Buying a Trainer Kite
|Trainer Kite||HQ Fluxx||Rush IV 200||Hydra 300||Rush V Pro 350||HQ Scout2 4.0||HQ Scout2 5.0|
|3 or 4-line Kite|
|Kite Size||1.8 m²||2 m²||3.5 m²||3.5 m²||4 m²||5 m²|
|Wind Range||5-28 mph||6-29 mph||4-21 mph||4-29 mph||4-31 mph||4-27 mph|
|Kite Uses||Trainer, Snow/Land||Trainer||Trainer, Water||Trainer||Trainer, Snow/Land||Trainer, Snow/Land|
= No pull
= May tug, but no pull
= Pulls you around pretty good
2 Line vs 4 Line
Trainer kites come in either 2 or 3/4 line styles. Typically the smaller kites come with just 2 lines and the more powerful kites (over 3m) come with 3 or 4 lines. In terms of flying, a 2-line kite flies just as well as a 3 or 4-line. The benefit of a 2-line kite is that the lines never really get tangled, where the benefit of a 3 or 4-line kite is the ability to relaunch the kite after it crashes. (To relaunch a 2-line kite you'll need to walk back to the kite and put it in the correct position - see How to Fly a Trainer Kite.)
Trainer kites typically range in size from 1m to 5m. The bigger the trainer kite, the more powerful it is. Larger kites (3m and up) fly very smoothly and feel more like a kiteboard kite compared to the fast-turning and zippy small kites. One small movement on the bar with a 1.8 m² Symphony will send the kite looping in circles.
Larger kites which have more power can pull you around a bit and can provide you with even more training. If you are a smaller person (or if it is really windy), you may be able to use the trainer kite in the water for body dragging or in the winter for snowkiting. Typically people who buy a large trainer kite end up getting more use out of it than if they bought a 1m or 2m kite.
Some trainer kites like the HQ Scout come with a harness loop. This is essentially a loop that goes on the bar so you can fly the kite while wearing a harness. Buying a kiteboard harness progresses your training even further by being able to fly hooked in. Flying 'hooked in' gets your body and arms in the correct positioning. Many times you'll see people flying a trainer kite and they'll pull the bar over their head instead of the proper position of the bar near the waist. Being hooked in also enables you to fly one-handed which is a must in kiteboarding. If you're planning on getting into kiteboarding, you'll need a harness eventually, so if you're serious about getting into the sport, you're better off buying it when you purchase a trainer kite.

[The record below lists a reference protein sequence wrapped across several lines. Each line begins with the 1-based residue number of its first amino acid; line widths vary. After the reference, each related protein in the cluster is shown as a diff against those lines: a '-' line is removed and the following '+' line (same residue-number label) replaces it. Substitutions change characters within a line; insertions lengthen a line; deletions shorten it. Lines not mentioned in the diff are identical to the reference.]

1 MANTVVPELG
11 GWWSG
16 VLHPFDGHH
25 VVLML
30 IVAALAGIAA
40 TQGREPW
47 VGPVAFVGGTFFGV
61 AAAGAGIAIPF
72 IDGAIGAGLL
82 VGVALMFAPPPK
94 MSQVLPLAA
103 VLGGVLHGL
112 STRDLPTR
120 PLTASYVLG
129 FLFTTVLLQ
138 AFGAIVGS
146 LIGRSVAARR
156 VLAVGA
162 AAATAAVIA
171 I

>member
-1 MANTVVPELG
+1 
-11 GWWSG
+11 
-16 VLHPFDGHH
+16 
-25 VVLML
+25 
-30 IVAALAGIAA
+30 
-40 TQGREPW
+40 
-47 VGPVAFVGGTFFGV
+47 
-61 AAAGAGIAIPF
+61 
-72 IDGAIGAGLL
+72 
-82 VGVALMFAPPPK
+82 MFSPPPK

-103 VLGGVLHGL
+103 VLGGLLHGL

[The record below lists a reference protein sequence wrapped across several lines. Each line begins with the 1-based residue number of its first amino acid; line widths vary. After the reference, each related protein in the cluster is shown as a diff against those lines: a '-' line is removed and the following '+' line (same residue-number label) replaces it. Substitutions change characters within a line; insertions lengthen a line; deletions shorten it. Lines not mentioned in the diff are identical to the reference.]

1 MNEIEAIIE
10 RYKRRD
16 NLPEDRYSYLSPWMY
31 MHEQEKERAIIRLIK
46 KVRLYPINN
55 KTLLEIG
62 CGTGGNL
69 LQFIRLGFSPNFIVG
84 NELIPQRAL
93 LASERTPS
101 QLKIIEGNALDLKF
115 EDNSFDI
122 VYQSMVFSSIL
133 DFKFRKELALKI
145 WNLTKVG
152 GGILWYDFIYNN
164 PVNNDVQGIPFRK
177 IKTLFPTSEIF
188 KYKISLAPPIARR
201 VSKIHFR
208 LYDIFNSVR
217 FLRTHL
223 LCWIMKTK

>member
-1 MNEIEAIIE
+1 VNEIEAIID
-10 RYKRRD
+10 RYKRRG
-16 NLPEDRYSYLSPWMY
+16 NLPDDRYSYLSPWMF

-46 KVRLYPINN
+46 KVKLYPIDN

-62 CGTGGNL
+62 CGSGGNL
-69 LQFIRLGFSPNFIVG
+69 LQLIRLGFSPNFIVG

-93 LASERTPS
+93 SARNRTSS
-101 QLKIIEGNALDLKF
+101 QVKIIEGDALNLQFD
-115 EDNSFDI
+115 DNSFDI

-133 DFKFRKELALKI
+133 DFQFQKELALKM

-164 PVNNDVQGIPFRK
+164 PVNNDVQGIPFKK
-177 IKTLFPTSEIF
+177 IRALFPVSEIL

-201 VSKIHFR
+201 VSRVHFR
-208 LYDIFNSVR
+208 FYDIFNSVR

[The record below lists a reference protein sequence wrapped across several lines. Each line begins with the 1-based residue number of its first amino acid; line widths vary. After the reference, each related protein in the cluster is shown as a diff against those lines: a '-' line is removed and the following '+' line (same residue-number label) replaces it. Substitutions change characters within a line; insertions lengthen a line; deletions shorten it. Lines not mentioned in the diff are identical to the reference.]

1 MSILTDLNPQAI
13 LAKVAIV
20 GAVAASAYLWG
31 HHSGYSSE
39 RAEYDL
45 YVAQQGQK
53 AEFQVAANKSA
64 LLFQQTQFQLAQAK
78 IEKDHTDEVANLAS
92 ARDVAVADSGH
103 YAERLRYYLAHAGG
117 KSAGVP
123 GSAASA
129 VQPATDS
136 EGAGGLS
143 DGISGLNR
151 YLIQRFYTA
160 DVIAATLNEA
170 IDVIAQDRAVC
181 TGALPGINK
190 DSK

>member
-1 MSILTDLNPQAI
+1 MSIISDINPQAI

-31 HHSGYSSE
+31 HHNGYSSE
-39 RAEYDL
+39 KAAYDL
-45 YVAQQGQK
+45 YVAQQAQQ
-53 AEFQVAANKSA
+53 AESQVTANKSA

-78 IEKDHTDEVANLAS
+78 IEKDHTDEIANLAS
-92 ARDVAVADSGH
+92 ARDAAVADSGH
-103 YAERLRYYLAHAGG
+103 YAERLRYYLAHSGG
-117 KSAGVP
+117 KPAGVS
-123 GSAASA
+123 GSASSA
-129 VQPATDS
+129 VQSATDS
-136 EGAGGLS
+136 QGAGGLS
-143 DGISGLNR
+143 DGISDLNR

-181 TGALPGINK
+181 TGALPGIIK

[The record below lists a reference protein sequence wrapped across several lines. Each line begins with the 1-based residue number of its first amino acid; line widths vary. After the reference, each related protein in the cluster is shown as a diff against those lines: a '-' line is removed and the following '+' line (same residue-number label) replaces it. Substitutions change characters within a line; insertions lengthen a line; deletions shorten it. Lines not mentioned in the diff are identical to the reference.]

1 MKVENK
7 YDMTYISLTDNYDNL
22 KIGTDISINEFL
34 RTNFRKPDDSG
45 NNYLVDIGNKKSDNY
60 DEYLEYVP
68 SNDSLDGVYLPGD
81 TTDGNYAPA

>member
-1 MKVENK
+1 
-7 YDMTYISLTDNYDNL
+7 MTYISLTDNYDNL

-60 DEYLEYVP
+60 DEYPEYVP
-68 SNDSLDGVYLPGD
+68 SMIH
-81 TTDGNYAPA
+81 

Some kites come with a type of wrist leash. With a leash, when you let go of the bar, the kite will drop to the ground, but it will still be attached to you. Without a leash, once you let go of the bar, the kite might travel further downwind and you'll have to chase it down the beach.
Overall, you can't go wrong with purchasing a trainer kite. Whether you're looking at a 1.8 m² Symphony or 5 m² Scout, you'll still be much better off than someone whose only trainer kite experience was in their lesson. You can never spend too much time with a trainer kite.